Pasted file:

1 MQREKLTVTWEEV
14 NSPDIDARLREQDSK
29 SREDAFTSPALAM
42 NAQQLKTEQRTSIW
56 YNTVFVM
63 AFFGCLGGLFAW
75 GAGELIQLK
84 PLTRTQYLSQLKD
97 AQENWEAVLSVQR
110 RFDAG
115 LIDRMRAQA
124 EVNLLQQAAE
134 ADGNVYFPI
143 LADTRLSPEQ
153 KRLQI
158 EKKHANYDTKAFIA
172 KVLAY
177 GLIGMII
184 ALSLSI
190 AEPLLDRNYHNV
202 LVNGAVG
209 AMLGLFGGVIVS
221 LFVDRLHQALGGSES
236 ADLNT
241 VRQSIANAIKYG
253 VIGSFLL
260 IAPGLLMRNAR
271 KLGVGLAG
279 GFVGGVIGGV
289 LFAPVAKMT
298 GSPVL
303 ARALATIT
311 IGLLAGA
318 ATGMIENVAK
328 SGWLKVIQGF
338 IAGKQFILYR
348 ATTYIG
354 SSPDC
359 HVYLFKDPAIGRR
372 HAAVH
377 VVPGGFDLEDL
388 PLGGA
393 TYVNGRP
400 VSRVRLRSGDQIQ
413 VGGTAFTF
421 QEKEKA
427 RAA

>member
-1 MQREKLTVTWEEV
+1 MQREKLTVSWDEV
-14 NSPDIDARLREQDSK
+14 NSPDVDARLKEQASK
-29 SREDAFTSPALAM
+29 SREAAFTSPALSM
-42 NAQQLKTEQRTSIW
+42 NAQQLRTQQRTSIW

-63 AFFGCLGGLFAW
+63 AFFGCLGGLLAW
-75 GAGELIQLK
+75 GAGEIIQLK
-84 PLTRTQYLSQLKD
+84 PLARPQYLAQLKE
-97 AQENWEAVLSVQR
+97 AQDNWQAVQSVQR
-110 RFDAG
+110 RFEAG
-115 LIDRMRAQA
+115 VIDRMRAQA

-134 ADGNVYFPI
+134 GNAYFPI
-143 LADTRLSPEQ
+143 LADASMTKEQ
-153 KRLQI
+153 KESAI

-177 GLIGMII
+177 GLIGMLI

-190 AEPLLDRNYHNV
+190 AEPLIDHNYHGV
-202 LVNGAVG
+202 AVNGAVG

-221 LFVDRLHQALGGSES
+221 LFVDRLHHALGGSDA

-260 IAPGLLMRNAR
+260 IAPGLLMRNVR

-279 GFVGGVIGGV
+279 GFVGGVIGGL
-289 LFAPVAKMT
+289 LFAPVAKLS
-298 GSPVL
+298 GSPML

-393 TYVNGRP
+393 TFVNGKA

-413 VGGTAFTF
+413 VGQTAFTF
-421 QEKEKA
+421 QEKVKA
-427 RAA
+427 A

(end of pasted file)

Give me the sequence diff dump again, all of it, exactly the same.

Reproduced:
1 MQREKLTVTWEEV
14 NSPDIDARLREQDSK
29 SREDAFTSPALAM
42 NAQQLKTEQRTSIW
56 YNTVFVM
63 AFFGCLGGLFAW
75 GAGELIQLK
84 PLTRTQYLSQLKD
97 AQENWEAVLSVQR
110 RFDAG
115 LIDRMRAQA
124 EVNLLQQAAE
134 ADGNVYFPI
143 LADTRLSPEQ
153 KRLQI
158 EKKHANYDTKAFIA
172 KVLAY
177 GLIGMII
184 ALSLSI
190 AEPLLDRNYHNV
202 LVNGAVG
209 AMLGLFGGVIVS
221 LFVDRLHQALGGSES
236 ADLNT
241 VRQSIANAIKYG
253 VIGSFLL
260 IAPGLLMRNAR
271 KLGVGLAG
279 GFVGGVIGGV
289 LFAPVAKMT
298 GSPVL
303 ARALATIT
311 IGLLAGA
318 ATGMIENVAK
328 SGWLKVIQGF
338 IAGKQFILYR
348 ATTYIG
354 SSPDC
359 HVYLFKDPAIGRR
372 HAAVH
377 VVPGGFDLEDL
388 PLGGA
393 TYVNGRP
400 VSRVRLRSGDQIQ
413 VGGTAFTF
421 QEKEKA
427 RAA

>member
-1 MQREKLTVTWEEV
+1 MQREKLTVSWDEV
-14 NSPDIDARLREQDSK
+14 NSPDVDARLKEQASK
-29 SREDAFTSPALAM
+29 SREAAFTSPALSM
-42 NAQQLKTEQRTSIW
+42 NAQQLRTQQRTSIW

-63 AFFGCLGGLFAW
+63 AFFGCLGGLLAW
-75 GAGELIQLK
+75 GAGEIIQLK
-84 PLTRTQYLSQLKD
+84 PLARPQYLAQLKE
-97 AQENWEAVLSVQR
+97 AQDNWQAVQSVQR
-110 RFDAG
+110 RFEAG
-115 LIDRMRAQA
+115 VIDRMRAQA

-134 ADGNVYFPI
+134 GNAYFPI
-143 LADTRLSPEQ
+143 LADASMTKEQ
-153 KRLQI
+153 KESAI

-177 GLIGMII
+177 GLIGMLI

-190 AEPLLDRNYHNV
+190 AEPLIDHNYHGV
-202 LVNGAVG
+202 AVNGAVG

-221 LFVDRLHQALGGSES
+221 LFVDRLHHALGGSDA

-260 IAPGLLMRNAR
+260 IAPGLLMRNVR

-279 GFVGGVIGGV
+279 GFVGGVIGGL
-289 LFAPVAKMT
+289 LFAPVAKLS
-298 GSPVL
+298 GSPML

-393 TYVNGRP
+393 TFVNGKA

-413 VGGTAFTF
+413 VGQTAFTF
-421 QEKEKA
+421 QEKVKA
-427 RAA
+427 A